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Rainy Water In Pool

How Does Rainy Weather Affect My Pool Water?

Ah, summer—warm weather, enjoying the pool with friends and family, and, of course, summer storms. In some states, summer can bring storms almost daily. So what does this do to the chemistry in your swimming pool? We are glad you asked. Let’s talk a bit about how rain water affects your pool water, and what you can do about it.First, to answer your question, rainy weather can definitely have an adverse effect on you swimming pool water. It may come as a surprise, but the problems caused by rain do not result from dilution of the chemicals in your pool water. An inch of rainwater added to a typical 20,000 gallon pool (surface area of about 670 sq. ft.) increases the amount of water by only about 2%*. Therefore, dilution is not usually an issue.

The rub is in what piggybacks on those raindrops: algae spores and airborne debris. Rain delivers algae spores and debris to pool water and it is these things that cause problems. Algae spores are usually present in the air. Riding the air currents hither and yon in order to sometimes land in hospitable locations is part of algae’s reproductive strategy. When it rains, spores and other material in the air above a swimming pool get washed into the water. Other spores on surrounding vegetation or on the ground, along with other debris, also wash into the pool water.

The soup of algae and other organic material that rain brings to your pool water must be dealt with, or you will not have a happy swimming experience. All of this material reacts with your pool chlorine and so reduces the active chlorine level in the water. As if that’s not bad enough, when the organic matter decomposes it provides fuel for the growth and reproduction of algae and other simple organisms in the water. Combined with a little sunlight—especially in warm water— the conditions become ripe for accelerated growth of algae in the pool.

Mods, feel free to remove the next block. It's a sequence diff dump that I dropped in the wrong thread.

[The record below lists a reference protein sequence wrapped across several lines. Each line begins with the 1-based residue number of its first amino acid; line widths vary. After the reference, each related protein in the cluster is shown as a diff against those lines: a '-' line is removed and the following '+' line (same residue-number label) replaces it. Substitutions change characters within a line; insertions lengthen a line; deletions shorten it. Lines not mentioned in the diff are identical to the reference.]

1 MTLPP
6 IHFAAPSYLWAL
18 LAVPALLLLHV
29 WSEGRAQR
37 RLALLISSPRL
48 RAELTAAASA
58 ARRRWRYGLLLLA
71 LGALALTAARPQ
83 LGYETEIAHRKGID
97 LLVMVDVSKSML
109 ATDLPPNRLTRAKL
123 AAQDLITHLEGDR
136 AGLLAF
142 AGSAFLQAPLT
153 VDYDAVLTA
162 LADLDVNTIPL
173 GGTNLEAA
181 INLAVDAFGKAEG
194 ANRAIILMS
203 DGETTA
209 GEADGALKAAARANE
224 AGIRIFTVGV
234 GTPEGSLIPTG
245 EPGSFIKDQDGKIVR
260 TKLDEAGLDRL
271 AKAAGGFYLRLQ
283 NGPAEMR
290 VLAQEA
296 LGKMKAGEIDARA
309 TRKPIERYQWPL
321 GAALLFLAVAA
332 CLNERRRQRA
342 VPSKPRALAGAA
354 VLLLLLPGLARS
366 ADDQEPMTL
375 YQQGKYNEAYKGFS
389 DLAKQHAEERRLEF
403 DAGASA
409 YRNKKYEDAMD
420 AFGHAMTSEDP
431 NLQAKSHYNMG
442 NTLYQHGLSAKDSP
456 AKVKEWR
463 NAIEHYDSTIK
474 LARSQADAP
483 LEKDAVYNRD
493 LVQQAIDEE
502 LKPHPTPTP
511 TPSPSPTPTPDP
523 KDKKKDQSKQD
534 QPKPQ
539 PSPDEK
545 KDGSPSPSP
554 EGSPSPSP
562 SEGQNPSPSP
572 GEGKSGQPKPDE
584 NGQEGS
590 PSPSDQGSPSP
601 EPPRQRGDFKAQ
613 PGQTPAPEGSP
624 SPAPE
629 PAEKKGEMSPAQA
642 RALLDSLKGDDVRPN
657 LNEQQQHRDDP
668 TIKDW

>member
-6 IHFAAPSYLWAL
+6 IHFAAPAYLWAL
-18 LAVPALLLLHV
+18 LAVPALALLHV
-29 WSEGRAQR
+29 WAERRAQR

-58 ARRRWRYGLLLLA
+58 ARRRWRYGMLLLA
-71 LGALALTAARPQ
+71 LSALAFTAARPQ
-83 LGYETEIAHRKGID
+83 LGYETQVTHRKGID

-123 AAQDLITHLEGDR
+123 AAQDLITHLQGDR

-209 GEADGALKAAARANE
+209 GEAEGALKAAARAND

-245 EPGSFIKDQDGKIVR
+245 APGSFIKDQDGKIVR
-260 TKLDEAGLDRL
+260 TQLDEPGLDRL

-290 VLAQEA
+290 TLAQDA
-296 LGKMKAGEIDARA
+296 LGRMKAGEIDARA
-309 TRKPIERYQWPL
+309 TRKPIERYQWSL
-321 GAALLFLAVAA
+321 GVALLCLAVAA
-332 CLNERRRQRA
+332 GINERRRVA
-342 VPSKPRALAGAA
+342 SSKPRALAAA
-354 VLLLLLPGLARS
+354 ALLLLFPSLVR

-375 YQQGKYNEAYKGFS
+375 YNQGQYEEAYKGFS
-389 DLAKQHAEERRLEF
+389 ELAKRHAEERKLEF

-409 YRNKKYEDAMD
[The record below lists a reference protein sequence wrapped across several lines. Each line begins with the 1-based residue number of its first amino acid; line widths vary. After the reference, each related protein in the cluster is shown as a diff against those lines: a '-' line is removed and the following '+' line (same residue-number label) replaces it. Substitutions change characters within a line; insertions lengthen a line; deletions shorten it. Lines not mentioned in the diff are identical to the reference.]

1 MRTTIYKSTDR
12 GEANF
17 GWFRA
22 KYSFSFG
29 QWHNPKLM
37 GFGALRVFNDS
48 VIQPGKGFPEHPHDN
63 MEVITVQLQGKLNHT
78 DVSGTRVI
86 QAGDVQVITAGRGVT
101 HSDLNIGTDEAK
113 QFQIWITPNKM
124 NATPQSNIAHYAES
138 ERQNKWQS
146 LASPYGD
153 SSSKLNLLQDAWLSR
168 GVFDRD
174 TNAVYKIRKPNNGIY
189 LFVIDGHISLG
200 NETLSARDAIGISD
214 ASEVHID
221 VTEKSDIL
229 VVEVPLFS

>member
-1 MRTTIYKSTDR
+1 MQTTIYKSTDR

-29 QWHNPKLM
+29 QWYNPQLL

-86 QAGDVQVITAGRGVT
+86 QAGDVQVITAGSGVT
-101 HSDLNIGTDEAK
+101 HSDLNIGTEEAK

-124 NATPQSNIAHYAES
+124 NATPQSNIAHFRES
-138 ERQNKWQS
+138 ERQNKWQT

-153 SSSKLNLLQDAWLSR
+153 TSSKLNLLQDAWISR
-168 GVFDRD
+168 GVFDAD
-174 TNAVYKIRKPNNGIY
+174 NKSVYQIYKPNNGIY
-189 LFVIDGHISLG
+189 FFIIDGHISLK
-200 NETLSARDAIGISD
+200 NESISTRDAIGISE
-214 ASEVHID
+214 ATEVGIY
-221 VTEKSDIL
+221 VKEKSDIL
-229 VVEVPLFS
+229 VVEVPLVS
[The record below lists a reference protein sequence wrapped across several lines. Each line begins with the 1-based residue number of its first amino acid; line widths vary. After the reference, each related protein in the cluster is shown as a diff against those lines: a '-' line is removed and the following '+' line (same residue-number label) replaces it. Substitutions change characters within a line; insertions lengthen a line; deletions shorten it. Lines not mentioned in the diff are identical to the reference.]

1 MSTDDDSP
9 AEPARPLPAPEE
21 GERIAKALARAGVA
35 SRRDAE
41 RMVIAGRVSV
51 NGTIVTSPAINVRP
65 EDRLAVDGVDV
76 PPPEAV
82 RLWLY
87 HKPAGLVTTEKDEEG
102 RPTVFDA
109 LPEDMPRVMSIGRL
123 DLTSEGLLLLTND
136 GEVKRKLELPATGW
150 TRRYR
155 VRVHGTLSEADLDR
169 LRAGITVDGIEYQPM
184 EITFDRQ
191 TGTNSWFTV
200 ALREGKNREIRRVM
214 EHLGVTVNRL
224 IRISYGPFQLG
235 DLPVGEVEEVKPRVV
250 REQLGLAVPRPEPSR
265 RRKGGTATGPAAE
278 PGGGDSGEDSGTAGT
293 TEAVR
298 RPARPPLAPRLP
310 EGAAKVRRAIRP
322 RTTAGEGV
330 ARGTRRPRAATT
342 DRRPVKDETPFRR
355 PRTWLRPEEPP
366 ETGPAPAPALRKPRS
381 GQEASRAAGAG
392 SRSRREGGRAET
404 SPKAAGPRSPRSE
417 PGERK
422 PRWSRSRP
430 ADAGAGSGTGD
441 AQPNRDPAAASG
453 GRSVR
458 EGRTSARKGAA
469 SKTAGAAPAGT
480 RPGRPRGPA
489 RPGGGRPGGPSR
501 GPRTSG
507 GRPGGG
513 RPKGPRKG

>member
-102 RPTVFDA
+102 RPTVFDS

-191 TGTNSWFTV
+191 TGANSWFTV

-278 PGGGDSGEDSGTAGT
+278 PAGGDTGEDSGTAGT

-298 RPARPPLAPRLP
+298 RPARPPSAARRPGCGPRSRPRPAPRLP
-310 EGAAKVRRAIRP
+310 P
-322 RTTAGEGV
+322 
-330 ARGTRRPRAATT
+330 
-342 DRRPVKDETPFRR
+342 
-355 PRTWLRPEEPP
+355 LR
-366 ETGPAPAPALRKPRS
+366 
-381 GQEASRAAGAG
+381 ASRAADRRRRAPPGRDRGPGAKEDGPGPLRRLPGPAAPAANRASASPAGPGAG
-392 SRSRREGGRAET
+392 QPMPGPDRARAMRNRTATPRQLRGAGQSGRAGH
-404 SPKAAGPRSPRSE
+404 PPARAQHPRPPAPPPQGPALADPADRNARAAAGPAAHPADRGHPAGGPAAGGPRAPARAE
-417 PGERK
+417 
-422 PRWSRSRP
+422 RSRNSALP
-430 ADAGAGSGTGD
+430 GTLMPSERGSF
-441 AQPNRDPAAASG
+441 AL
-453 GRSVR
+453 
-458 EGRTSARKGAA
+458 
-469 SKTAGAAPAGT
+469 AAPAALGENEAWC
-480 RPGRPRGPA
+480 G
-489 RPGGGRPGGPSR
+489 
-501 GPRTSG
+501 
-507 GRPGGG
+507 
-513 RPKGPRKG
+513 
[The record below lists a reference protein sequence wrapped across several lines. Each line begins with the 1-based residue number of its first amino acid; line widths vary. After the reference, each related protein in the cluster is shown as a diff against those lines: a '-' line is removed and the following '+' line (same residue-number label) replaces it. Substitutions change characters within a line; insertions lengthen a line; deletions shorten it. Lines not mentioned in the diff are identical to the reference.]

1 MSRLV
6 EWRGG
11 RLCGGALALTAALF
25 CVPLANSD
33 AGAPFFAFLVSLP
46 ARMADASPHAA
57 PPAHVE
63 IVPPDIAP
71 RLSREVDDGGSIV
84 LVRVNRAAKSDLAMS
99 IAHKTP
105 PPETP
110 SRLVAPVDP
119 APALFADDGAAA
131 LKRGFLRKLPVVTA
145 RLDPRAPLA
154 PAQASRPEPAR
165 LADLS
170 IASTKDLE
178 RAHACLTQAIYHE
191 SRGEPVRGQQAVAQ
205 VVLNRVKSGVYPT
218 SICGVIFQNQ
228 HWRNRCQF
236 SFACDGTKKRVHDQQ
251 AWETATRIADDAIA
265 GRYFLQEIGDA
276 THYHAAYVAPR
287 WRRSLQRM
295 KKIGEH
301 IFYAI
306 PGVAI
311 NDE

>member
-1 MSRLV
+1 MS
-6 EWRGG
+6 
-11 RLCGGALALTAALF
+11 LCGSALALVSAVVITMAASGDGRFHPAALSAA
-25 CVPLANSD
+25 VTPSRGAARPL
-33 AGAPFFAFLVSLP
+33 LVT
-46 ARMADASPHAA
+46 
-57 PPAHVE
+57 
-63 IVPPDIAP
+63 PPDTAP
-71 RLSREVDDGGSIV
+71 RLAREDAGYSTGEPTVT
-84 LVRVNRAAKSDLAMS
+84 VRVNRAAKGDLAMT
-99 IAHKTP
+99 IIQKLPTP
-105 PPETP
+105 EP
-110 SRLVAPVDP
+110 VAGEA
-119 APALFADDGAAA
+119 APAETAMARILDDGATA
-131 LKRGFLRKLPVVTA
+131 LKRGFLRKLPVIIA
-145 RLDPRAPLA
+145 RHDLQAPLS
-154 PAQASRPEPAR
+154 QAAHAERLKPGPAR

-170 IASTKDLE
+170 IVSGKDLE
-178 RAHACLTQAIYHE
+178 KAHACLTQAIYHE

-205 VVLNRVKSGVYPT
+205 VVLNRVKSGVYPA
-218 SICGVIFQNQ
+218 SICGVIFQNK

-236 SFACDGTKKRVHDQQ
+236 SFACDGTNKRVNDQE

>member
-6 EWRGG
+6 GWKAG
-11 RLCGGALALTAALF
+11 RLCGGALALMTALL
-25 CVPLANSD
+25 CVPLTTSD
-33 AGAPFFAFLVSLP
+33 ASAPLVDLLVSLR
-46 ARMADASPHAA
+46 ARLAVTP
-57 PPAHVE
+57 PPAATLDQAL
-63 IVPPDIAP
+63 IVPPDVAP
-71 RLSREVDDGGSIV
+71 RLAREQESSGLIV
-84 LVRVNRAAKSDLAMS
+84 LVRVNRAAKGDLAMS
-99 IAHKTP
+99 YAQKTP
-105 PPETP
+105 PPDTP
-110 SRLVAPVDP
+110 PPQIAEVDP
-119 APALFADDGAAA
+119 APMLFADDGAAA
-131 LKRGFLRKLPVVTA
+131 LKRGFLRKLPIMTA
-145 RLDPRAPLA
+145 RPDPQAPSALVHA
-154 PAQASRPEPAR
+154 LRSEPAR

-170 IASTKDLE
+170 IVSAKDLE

So, what to do? The solution is to make sure that the rate at which the algae in your pool are being killed is faster than the rate at which they are reproducing. And that means keeping your sanitizer level up in the proper range and adding algicide promptly. We recommend a copper-based algicide like Lo-Chlor 90 Day Algicide, because it is impervious to decomposition by chlorine and sunlight and persists in its role as an algae killer.

The debris added to the pool with rainfall can also affect the pool water chemistry. For this reason, it is important that you test your water after it rains and re-balance it if necessary. If the Total Alkalinity of your pool water is in the proper range, then the pH of the rainwater will not, in itself, significantly affect your pool water balance.

So no, rain is not a swimmer’s friend, as it can ultimately turn your pool water into an unappealing breeding ground for algae, and can alter the all-important water chemistry. However, testing your water after each rainfall and adding Lo-Chlor 90 Day Algicide promptly will help you win the battle, keeping your water sparkling clean and never green!

To read more about algae, click here.

Please leave us any questions or comments you may have. We love hearing from you!

* In the U.S. the average annual rainfall is 30” for the contiguous 48 states but, of course, it varies widely by region and season.

This Post Has 2 Comments

  1. My pool water has stayed algae free all summer until the recent fires that have consumed half of California, and the air quality is heavy with smog. I have noticed that algae has been consuming my pool water at an alarming rate..so my question is will bad air quality from multiple fires cause a chemical reaction that will hasten algae growth?
    Thanks,
    Mark

  2. It is, indeed, possible for the poor air quality that you describe to induce rapid algae growth in pool water. There are two mechanisms likely at work and both would be launched by fine particles of ash and other partially oxidized debris finding their way into the pool water. These particulates, once in the water, will be partially oxidized by the chlorine in your pool. As a result, the chlorine activity in the water will be reduced and so a window of opportunity is created, until the chlorine in the pool is replenished, for unhindered algae and pathogen growth.

    The second mechanism is the partially oxidized ash and debris acting as nutrients for the algae. Algae are plants and so in addition to sunlight, water and carbon dioxide they require nutrients for growth and reproduction. The ash and other fine debris can serve that function.

    So, in your circumstances we recommend several measures. Be attentive to the chlorine level in your pool, make sure that you filter is cleaned or backflushed regularly so that it properly removes filterable debris from the pool water, use an enzyme product weekly to destroy organic debris in the water (we make Ultra Zyme Pro and Lo-Phos E+ for this purpose), and check your pool for phosphates and use a phosphate reducing product if needed (we make Lo-Phos Max and Lo-Phos E+ for this purpose).

    We hope you remain safe throughout these challenging environmental conditions.

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